Anderson Cooper has officially announced he is a proud gay man. It seems as if it was some sort of unsaid truth that despite everyone always asking, Cooper remained extremely private about. His personal life and sexual orientation were left up to speculation and “is he or isn’t he?” gossip.
In a letter written to Andrew Sullivan, a friend of Cooper’s, he said he felt, “…there is a value in standing up and being counted. I’m not an activist, but I am a human being and I don’t give that up by being a journalist.” Cooper went on to say that he has always been very honest about his lifestyle to his friends, family and colleagues.
Cooper’s reluctance to discuss his personal life stemmed from his journalistic integrity, not fear of coming out. Cooper always believed that the best way to tell the stories of others was for them to know as little about his as possible. He wasn’t trying to hide his homosexuality, but rather trying to remain as “fair and honest” as possible.
To the gay community this is a major gain. “We come in all walks of life and we are in every field you can imagine,” said Maggie Garrido, 50. Garrido has been in the LGBT lifestyle all her life and has spent the last 16 years in a relationship with a woman.
She is also my mother.
My mother has not had an easy road. Although her friends were very accepting of her lifestyle, she struggled to come out to her family, especially her mother. My grandmother is a very old-fashioned, religious woman and although she accepts it now, I remember as a child facing the harsh truth that my step-mother was not welcomed by my grandmother. I sometimes struggled with it as well. I called my step-mother my aunt so I wouldn’t be made fun of at school or treated differently by people who didn’t approve. It was confusing then but I am extremely proud of them now.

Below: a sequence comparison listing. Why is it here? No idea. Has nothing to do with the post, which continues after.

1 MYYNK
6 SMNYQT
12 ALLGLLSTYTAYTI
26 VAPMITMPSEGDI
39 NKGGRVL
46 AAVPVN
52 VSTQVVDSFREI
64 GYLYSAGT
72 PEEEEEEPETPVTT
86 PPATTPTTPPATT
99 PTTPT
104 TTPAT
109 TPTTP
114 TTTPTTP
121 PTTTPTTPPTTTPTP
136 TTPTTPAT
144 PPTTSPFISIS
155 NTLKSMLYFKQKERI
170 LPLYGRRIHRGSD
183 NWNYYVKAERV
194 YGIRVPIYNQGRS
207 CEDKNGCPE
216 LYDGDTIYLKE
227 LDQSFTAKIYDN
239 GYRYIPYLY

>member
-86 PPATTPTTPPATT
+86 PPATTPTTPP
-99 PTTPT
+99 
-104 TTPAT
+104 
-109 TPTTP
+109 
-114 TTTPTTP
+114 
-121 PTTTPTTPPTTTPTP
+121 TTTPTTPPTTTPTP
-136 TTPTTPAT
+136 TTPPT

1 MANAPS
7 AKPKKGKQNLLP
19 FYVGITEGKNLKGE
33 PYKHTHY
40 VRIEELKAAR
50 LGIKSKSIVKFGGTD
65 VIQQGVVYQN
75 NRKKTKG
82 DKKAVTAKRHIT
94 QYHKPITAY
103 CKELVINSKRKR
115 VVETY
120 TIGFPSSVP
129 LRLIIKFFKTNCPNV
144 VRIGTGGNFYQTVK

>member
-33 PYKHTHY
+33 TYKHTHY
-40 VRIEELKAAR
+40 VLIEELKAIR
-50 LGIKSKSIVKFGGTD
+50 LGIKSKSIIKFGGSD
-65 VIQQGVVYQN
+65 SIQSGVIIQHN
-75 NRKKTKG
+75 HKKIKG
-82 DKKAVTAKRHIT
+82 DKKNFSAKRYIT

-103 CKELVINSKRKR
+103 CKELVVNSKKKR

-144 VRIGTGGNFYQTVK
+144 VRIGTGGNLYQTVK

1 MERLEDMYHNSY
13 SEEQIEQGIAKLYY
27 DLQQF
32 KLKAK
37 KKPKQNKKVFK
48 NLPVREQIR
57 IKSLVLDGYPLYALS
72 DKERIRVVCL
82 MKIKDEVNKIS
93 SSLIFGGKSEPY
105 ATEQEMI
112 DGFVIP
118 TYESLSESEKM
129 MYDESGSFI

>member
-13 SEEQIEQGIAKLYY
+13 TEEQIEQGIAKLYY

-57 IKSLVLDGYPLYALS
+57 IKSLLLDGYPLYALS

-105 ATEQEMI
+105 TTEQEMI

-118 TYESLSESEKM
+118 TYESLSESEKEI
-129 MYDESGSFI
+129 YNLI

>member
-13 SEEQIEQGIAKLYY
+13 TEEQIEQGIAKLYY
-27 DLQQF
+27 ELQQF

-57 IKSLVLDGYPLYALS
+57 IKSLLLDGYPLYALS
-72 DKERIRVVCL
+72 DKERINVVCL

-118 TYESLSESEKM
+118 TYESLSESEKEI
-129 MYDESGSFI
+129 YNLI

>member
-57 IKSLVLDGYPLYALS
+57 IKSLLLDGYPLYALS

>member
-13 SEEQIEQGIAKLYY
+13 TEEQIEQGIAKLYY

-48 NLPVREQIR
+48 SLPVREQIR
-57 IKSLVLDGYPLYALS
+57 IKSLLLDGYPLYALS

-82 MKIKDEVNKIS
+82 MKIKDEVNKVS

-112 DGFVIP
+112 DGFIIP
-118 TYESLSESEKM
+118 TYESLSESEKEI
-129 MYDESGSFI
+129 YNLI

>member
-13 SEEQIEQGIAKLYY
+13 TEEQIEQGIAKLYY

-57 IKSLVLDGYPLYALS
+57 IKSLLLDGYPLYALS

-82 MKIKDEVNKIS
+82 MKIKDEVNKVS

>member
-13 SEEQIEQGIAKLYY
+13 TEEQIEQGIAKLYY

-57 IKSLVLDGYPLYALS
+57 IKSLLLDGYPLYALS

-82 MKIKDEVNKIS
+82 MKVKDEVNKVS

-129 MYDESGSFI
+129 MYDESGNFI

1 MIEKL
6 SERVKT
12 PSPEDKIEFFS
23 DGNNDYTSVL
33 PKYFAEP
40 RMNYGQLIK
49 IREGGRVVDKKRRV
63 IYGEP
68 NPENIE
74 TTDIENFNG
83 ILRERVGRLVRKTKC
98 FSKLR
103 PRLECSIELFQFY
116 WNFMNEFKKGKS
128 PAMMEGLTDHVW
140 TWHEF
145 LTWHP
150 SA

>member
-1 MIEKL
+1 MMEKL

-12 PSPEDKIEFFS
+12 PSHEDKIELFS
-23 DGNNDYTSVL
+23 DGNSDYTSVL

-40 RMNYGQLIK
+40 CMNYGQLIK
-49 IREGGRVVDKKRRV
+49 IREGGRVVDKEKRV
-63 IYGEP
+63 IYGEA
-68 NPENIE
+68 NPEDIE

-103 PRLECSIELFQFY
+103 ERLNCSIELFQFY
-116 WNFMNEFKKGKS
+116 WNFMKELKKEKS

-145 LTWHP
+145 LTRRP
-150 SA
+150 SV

Yance Vargas, a recent graduate of John Jay College of Criminal Justice, said, “It’s funny because I was just counseling a girl today about this very subject. She was upset because she was being gay bashed and one thing she said was that its embarrassing because something negative is always being said about gay people.” When asked what advice he gave her he said that she couldn’t “live in fear and life has always been defined by those willing to defy the thoughts and obstacles that prevents other’s progression.”
If only Tyler Clementi, a student at Rutgers who killed himself after being taped by his roommate during an intimate moment with another man, was around to see he’s not alone. No matter how proud one is of who they are, there are always going to be obstacles. The trick is to find those who inspire us just like Anderson Cooper. Cooper is just one person, but Christine Quinn, Ellen DeGeneres and Jim Parsons can all lend voices to those who struggle with acceptance in society.
But there needs to be more that people can do, right? Well there is! How do we understand something about anything in the world? Education, right? If everyone could learn the value of love in any capacity, maybe one day we’ll reach a point where a public figure’s sexual orientation won’t be breaking news.
But thank you, Anderson Cooper. You’ve stood up. You’ve been counted. Now we can only hope that as a society, we work toward building tolerance and understanding of the LGBT community. Maybe then we would see less hate crimes and more rainbow flags.